Monday, June 25, 2007

Goodies from NYRB Classics


   


I've confessed before that I have trouble resisting any of the titles in the New York Review of Books Classics collection. Several of the Toronto bookstores that I frequent carry them, so I can usually get my pick of them straight off the shelf. But there were a few that I particularly coveted that I hadn't yet come across which prompted me to put in a mail order. My NYRB parcel has arrived bearing the books you see pictured above, along with a complete catalogue that makes future mail order extravaganzas a distinct likelihood...

Why these three books?

Wee Gillis by Munro Leaf was a childhood favourite of mine and it is every bit as delightful as I remembered it to be (although admittedly only tangentially related to the Scottish life it purports to depict). I had a very vivid memory of the Robert Lawson illustration of Wee Gillis manfully shovelling down a large bowl of oatmeal each morning which proved to be accurate to the finest detail. It's interesting to contemplate what snippets of childhood reading stick with one and why. I wonder if I can attribute my lifelong fondness for oatmeal to my early encounters with this book?

I have been keen to read The Dud Avocado by Elaine Dundy since noting several positive mentions of it by both Terry Teachout and Our Girl in Chicago at About Last Night. The news that a NYRB edition of it had just been released containing an introduction penned by Teachout called for immediate acquisition. I'm sure that the book will wend its way into Toronto bookstores eventually, but I was too impatient to wait. Paris, Pernod, and promiscuity in the 1950s--how could I go wrong with this one? (Incidentally, I note that NYRB has also recently published one of my all time favourite Paris books: Memoirs of Montparnasse by John Glassco--a gloriously witty and irreverent account of literary Paris in the 1920s. Do yourself a favour and pick up a copy of that one if you haven't already read it.)

Patrick Hamilton is also on my radar thanks to mentions by litbloggers. For example, Isabella at Magnificent Octopus and Ellis at The Sharp Side have been eloquent in singing Hamilton's praises. When I first resolved to read some of Hamilton's work I thought that I would begin with Hangover Square. But since NYRB has opted to publish Slaves of Solitude, it's the first of Hamilton's books to make it into my hands, and it's the book with which I will begin.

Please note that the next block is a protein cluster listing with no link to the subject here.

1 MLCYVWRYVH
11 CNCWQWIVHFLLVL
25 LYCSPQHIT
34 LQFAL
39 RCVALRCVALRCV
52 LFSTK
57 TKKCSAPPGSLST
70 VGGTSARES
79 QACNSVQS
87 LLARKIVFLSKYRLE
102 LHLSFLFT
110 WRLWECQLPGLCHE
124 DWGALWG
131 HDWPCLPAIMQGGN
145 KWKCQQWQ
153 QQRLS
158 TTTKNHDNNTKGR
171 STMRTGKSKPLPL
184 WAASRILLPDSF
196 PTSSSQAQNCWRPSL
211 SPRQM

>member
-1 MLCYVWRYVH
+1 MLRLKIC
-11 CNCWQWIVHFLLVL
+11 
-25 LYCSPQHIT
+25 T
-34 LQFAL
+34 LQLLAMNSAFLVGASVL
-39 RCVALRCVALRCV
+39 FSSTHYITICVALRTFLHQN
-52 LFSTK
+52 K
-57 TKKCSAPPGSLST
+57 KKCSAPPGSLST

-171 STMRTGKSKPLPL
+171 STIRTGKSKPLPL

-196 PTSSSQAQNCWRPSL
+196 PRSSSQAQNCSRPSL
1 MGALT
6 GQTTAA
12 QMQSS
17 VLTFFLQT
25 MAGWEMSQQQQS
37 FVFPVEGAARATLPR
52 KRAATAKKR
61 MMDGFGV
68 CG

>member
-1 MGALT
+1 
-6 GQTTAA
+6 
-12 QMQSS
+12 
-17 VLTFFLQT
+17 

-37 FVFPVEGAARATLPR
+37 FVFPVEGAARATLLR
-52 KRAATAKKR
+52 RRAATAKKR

I'll keep you posted on how I fare with both Dundy and Hamilton.

4 comments:

Sara said...

Hi Kate,

We unfortunately don't have Canadian rights to The Dud Avocado, but we do have them for Montparnasse. Let's hope your bookstores have ordered plenty of stock.

And happy Canada Day!

Robert Earl Stewart said...

Ah, Wee Gillis. The copy that was read to me as a boy in the 70's and early 80's is the copy that was read to my mother growing up in Scotland in the 40's and 50's. It's the same copy I read to my two boys today, the cover is a plain beige cloth weave. It's pretty beat up, but we read it faithfully (a few times a month). And yes, I think it's contributed to my entire lineage's love of oatmeal and the collection of stag horn-handled knives that've passed down to our home.

LK said...

I just started the Dundy book -- keep us all posted on your thoughts!

And congrats on the radio interview. Way cool.

Kate S. said...

Sara,
I'm sorry to hear that the lovely NYRB edition of The Dud Avocado won't be turning up in Canadian stores. I will advise my compatriots to order it directly from the U.S. as I did. But I will certainly keep my eye out for other fabulous NYRB titles on the shelves of my local bookstores!

Robert,
What fun to come across a fellow fan of Wee Gillis and of oatmeal. I must ask my mom and dad if they also read the book growing up in Scotland. The copy I read as a child was checked out from the Saskatoon Public Library. But likely it was my mom or my dad who directed me toward it. It's lovely to hear that you're carrying on the tradition, reading it to your boys. I was just lamenting the fact that my nieces are now past the point of having such a book read aloud to them.

LK,
I've begun The Dud Avocado as well and will likely be ready to post something about it next week. I will watch for your thoughts on your blog! The radio interview was good fun.